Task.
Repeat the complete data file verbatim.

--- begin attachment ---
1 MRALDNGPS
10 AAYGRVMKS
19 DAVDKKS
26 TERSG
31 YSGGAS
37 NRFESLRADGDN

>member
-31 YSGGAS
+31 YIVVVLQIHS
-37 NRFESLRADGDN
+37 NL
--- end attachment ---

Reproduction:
1 MRALDNGPS
10 AAYGRVMKS
19 DAVDKKS
26 TERSG
31 YSGGAS
37 NRFESLRADGDN

>member
-31 YSGGAS
+31 YIVVVLQIHS
-37 NRFESLRADGDN
+37 NL